National Review Online just released their top 25 "conservative" movies. I've only seen a couple of them, which means I'm not very conservative, or I have different tastes than John J. Miller, or I don't see as many movies.
In any case, the top NRO film was "Lives of Others." Hmmm . . . Here's their list. Click here: The Best Conservative Movies on National Review / Digital
If NRO can have a top 25 of "conservative" movies, maybe we Reformed types (OK, we'll let our Lutheran and evangelical friends participate as well) can come up with our own list.
So, if you can think of any movie which you think every Reformed Christian ought to see, post them in the comments section below, and after some times goes by, I'll post the list.
As for me, here are a few I can think of (in no particular order) . . . I'm sure I'll add more later on (as I think of them).
Tombstone (1993) -- What can I say? This is my all-time favorite movie. I'll never forget seeing Mike Horton, Rod Rosenbladt, and R.C. Sproul watching this on pay-per-view in the Brown Palace Hotel in Denver (during CBA). That scene of male-bonding is permanently etched in my memory. I'm sure RC can still recite the dialogue from memory.
Cromwell (1993) -- As a historical drama, its so-so. But it is rather chilling to see soldiers advance to battle while singing Psalms and holding banners with Bible verses. The scene of the Arminian king Charles I's execution (Alec Guinness) is haunting. As the executioner pulls the king's head from the basket and holds it up, he declares, "Behold! Your king." Man, is that powerful.
The Lord of the Rings trilogy -- Easily the most beautifully-done films I've ever seen. Doesn't the Dark Lord Sauron and his army of Orcs remind us of the totalitarian/fascist state?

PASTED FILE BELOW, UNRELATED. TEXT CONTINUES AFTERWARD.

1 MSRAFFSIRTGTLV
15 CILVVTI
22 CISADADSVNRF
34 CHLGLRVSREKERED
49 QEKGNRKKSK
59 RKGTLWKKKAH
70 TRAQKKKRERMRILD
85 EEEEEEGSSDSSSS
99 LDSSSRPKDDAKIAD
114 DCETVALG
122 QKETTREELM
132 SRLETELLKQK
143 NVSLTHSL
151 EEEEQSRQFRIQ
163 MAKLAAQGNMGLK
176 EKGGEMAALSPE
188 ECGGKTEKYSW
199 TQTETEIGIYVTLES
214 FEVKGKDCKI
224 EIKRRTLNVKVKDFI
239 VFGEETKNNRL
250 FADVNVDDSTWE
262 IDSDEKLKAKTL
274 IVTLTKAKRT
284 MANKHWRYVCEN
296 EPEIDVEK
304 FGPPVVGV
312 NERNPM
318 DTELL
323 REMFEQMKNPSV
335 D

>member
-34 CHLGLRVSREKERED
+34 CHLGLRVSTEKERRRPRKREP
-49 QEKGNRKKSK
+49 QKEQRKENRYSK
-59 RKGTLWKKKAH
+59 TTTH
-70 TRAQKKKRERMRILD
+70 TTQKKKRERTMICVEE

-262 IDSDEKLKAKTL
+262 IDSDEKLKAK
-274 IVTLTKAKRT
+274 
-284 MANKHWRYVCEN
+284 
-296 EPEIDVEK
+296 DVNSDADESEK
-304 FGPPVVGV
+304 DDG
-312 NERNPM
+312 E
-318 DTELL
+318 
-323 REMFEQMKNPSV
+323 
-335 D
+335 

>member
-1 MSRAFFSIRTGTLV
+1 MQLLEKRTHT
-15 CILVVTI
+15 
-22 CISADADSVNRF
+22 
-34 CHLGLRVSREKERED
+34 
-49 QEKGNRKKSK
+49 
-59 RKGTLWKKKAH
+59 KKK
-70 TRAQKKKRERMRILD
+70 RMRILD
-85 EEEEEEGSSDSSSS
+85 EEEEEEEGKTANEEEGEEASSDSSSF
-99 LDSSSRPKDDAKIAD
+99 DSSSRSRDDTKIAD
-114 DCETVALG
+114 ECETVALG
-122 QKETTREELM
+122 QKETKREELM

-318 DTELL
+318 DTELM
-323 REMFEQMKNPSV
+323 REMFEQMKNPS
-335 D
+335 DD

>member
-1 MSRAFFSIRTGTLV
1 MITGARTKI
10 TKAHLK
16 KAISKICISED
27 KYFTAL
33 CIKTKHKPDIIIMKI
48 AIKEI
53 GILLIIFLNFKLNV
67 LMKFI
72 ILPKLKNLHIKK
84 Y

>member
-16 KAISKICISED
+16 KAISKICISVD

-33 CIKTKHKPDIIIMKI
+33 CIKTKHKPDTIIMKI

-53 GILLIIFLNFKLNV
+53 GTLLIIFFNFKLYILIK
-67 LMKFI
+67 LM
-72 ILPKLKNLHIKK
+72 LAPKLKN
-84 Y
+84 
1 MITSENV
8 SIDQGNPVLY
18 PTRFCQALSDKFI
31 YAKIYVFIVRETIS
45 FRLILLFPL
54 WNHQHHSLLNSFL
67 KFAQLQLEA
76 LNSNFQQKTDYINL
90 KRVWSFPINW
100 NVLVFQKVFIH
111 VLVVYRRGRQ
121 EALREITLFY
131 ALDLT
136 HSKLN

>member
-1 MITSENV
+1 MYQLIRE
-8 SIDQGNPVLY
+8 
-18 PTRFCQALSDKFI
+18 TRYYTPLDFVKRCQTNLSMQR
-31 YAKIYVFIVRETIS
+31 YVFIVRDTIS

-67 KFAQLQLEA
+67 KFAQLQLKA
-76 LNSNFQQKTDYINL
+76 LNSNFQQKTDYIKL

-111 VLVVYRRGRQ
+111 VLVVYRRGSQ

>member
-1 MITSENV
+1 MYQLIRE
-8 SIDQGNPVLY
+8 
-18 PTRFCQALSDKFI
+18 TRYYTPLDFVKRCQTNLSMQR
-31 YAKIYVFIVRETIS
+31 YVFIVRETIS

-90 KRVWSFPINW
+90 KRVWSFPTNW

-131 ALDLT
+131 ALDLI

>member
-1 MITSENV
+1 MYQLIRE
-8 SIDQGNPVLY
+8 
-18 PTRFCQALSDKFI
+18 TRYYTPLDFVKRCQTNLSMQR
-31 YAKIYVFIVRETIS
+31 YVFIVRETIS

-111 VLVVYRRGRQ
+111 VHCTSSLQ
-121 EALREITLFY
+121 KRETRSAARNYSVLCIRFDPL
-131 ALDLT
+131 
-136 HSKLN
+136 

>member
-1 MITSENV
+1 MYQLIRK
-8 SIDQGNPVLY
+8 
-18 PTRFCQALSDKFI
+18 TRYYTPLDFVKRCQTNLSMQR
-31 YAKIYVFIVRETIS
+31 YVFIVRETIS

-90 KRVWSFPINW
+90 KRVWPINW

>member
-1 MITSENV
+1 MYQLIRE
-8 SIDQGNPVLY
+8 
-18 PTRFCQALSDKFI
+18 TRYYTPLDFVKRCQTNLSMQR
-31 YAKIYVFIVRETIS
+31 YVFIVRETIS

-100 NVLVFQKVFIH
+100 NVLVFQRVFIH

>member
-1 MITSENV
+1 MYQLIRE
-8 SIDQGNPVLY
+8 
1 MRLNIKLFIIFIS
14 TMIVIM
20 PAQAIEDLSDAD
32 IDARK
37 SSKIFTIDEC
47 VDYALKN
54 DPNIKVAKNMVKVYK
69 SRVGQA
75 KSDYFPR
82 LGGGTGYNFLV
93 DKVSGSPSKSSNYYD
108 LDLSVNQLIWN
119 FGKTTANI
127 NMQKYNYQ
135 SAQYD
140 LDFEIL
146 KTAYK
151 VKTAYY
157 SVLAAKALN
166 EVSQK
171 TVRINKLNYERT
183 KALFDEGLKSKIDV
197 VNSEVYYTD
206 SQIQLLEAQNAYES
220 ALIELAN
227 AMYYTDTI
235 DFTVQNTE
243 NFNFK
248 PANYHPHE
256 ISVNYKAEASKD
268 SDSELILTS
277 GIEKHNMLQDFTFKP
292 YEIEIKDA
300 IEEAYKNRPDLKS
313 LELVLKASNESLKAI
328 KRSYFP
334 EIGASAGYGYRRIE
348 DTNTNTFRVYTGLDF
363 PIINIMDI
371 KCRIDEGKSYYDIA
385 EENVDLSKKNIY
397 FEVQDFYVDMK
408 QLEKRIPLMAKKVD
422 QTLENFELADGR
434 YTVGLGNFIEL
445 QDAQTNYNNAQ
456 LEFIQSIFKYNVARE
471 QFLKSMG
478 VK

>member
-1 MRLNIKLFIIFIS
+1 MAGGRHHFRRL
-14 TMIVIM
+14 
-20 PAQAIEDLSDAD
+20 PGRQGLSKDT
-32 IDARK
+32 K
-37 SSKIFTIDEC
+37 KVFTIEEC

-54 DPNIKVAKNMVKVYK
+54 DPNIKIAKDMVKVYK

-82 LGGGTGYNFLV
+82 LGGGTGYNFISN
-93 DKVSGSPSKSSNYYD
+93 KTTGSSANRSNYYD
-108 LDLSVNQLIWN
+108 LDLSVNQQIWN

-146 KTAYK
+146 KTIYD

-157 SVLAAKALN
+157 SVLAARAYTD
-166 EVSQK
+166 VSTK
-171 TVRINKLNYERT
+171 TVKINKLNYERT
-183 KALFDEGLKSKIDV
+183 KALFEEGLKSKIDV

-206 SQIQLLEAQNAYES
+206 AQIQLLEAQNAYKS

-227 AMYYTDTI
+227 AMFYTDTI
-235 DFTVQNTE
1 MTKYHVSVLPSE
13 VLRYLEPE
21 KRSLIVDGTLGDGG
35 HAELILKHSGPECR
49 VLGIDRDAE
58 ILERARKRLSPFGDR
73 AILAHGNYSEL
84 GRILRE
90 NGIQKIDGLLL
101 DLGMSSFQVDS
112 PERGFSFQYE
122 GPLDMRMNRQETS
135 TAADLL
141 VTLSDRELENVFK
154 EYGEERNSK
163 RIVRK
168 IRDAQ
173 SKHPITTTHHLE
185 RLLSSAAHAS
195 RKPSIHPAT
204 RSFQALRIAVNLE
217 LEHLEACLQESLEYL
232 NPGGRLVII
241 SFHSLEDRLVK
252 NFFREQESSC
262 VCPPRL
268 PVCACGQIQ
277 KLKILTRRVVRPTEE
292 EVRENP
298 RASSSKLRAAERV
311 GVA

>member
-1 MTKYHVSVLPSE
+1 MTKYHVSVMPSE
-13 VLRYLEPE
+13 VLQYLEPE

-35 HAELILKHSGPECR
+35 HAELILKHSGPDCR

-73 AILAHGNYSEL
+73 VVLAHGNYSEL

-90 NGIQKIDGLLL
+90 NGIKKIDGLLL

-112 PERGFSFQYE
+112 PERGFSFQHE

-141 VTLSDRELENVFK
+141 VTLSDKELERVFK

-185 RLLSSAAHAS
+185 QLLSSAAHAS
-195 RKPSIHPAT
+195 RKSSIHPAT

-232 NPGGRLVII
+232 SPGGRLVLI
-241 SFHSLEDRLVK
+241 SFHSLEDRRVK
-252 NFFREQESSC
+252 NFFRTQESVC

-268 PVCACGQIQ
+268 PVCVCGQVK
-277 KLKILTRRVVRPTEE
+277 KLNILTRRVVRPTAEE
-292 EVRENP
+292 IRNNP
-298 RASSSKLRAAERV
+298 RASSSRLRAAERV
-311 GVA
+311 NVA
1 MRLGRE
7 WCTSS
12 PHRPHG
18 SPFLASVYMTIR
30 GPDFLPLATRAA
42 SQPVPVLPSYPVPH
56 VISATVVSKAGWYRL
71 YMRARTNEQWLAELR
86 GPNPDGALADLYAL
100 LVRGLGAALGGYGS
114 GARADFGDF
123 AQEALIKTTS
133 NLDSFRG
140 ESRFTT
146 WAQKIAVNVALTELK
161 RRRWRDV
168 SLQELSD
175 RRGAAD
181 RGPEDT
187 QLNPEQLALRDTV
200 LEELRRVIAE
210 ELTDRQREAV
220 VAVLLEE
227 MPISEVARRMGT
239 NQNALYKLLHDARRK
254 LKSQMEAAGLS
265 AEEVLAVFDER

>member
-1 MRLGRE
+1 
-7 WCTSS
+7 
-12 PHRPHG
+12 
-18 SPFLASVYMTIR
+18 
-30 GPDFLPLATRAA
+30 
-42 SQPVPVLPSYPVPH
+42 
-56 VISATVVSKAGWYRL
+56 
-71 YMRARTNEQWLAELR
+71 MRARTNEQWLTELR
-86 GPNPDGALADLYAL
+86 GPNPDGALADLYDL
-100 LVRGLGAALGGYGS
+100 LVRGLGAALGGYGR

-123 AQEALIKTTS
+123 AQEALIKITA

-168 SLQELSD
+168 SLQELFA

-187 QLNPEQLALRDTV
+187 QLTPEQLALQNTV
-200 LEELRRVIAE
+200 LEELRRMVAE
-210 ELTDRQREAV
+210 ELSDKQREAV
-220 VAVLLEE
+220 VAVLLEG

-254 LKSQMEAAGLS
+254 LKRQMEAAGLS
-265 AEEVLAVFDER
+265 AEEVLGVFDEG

Lady Jane (1985) -- Lady Jane Gray was Queen of England for a mere nine days. The scene when she's grilled about the number of sacraments is very powerful. A bit of a "chick flick" but still quite good.
To End All Wars (2001) -- A very powerful film which wrestles with the question, "what does it mean to love our enemies?" especially when the scene is the brutality of war and forced labor in a prison camp.
Luther (2003) -- OK, its not as good as the old black and white film Martin Luther (1953), and we can quibble about some of the content, but it does a great job of giving us a sense of the times.
Babette's Feast (1989) -- Two Danish girls (daughters of a Lutheran pastor) prepare a glorious feast in a drab Danish village of drab Danish people. The drab folks prefer their drab existence to the glorious meal freely offered them. The Lutheran and sacramental imagery is obvious--but even we Reformed folk can appreciate the point.